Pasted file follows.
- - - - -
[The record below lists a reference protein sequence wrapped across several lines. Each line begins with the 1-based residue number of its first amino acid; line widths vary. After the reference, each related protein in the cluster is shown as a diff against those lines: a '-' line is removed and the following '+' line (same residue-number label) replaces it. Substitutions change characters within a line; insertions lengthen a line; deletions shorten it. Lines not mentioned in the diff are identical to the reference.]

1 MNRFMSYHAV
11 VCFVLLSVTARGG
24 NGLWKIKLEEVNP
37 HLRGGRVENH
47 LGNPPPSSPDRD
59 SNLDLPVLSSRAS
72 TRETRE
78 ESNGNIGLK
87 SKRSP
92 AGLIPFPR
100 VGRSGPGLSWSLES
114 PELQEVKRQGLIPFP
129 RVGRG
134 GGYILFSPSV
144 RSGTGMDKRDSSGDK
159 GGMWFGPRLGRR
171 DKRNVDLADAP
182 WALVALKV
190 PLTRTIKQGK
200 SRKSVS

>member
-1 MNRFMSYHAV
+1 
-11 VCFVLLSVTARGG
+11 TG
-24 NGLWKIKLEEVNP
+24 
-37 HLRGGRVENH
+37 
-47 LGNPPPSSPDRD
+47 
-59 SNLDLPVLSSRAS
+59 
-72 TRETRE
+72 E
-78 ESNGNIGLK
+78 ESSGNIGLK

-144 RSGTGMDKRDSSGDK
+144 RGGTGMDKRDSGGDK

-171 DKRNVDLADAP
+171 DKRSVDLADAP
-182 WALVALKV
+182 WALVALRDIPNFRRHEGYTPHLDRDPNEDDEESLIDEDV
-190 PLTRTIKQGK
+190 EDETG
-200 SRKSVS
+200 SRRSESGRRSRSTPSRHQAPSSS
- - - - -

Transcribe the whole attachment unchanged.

[The record below lists a reference protein sequence wrapped across several lines. Each line begins with the 1-based residue number of its first amino acid; line widths vary. After the reference, each related protein in the cluster is shown as a diff against those lines: a '-' line is removed and the following '+' line (same residue-number label) replaces it. Substitutions change characters within a line; insertions lengthen a line; deletions shorten it. Lines not mentioned in the diff are identical to the reference.]

1 MNRFMSYHAV
11 VCFVLLSVTARGG
24 NGLWKIKLEEVNP
37 HLRGGRVENH
47 LGNPPPSSPDRD
59 SNLDLPVLSSRAS
72 TRETRE
78 ESNGNIGLK
87 SKRSP
92 AGLIPFPR
100 VGRSGPGLSWSLES
114 PELQEVKRQGLIPFP
129 RVGRG
134 GGYILFSPSV
144 RSGTGMDKRDSSGDK
159 GGMWFGPRLGRR
171 DKRNVDLADAP
182 WALVALKV
190 PLTRTIKQGK
200 SRKSVS

>member
-1 MNRFMSYHAV
+1 
-11 VCFVLLSVTARGG
+11 TG
-24 NGLWKIKLEEVNP
+24 
-37 HLRGGRVENH
+37 
-47 LGNPPPSSPDRD
+47 
-59 SNLDLPVLSSRAS
+59 
-72 TRETRE
+72 E
-78 ESNGNIGLK
+78 ESSGNIGLK

-144 RSGTGMDKRDSSGDK
+144 RGGTGMDKRDSGGDK

-171 DKRNVDLADAP
+171 DKRSVDLADAP
-182 WALVALKV
+182 WALVALRDIPNFRRHEGYTPHLDRDPNEDDEESLIDEDV
-190 PLTRTIKQGK
+190 EDETG
-200 SRKSVS
+200 SRRSESGRRSRSTPSRHQAPSSS